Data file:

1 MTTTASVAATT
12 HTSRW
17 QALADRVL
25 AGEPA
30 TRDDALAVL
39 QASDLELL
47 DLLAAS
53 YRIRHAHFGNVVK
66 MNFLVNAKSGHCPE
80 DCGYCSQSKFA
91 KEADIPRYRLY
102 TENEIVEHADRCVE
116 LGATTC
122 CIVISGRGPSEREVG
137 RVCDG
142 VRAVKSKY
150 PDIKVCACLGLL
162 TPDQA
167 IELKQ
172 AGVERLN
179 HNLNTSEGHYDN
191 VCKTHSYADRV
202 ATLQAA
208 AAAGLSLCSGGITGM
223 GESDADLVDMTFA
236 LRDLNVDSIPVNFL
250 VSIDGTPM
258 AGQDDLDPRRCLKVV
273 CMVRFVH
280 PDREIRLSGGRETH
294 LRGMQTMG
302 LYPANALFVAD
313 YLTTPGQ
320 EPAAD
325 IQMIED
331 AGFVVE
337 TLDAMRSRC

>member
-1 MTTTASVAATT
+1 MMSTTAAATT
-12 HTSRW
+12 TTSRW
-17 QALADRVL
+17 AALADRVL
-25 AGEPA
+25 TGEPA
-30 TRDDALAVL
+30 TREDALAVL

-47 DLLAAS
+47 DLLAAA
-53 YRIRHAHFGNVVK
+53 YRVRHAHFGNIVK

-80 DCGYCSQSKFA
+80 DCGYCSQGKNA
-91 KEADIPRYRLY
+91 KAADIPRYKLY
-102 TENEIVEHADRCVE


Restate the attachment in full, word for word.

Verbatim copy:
1 MTTTASVAATT
12 HTSRW
17 QALADRVL
25 AGEPA
30 TRDDALAVL
39 QASDLELL
47 DLLAAS
53 YRIRHAHFGNVVK
66 MNFLVNAKSGHCPE
80 DCGYCSQSKFA
91 KEADIPRYRLY
102 TENEIVEHADRCVE
116 LGATTC
122 CIVISGRGPSEREVG
137 RVCDG
142 VRAVKSKY
150 PDIKVCACLGLL
162 TPDQA
167 IELKQ
172 AGVERLN
179 HNLNTSEGHYDN
191 VCKTHSYADRV
202 ATLQAA
208 AAAGLSLCSGGITGM
223 GESDADLVDMTFA
236 LRDLNVDSIPVNFL
250 VSIDGTPM
258 AGQDDLDPRRCLKVV
273 CMVRFVH
280 PDREIRLSGGRETH
294 LRGMQTMG
302 LYPANALFVAD
313 YLTTPGQ
320 EPAAD
325 IQMIED
331 AGFVVE
337 TLDAMRSRC

>member
-1 MTTTASVAATT
+1 MMSTTAAATT
-12 HTSRW
+12 TTSRW
-17 QALADRVL
+17 AALADRVL
-25 AGEPA
+25 TGEPA
-30 TRDDALAVL
+30 TREDALAVL

-47 DLLAAS
+47 DLLAAA
-53 YRIRHAHFGNVVK
+53 YRVRHAHFGNIVK

-80 DCGYCSQSKFA
+80 DCGYCSQGKNA
-91 KEADIPRYRLY
+91 KAADIPRYKLY
-102 TENEIVEHADRCVE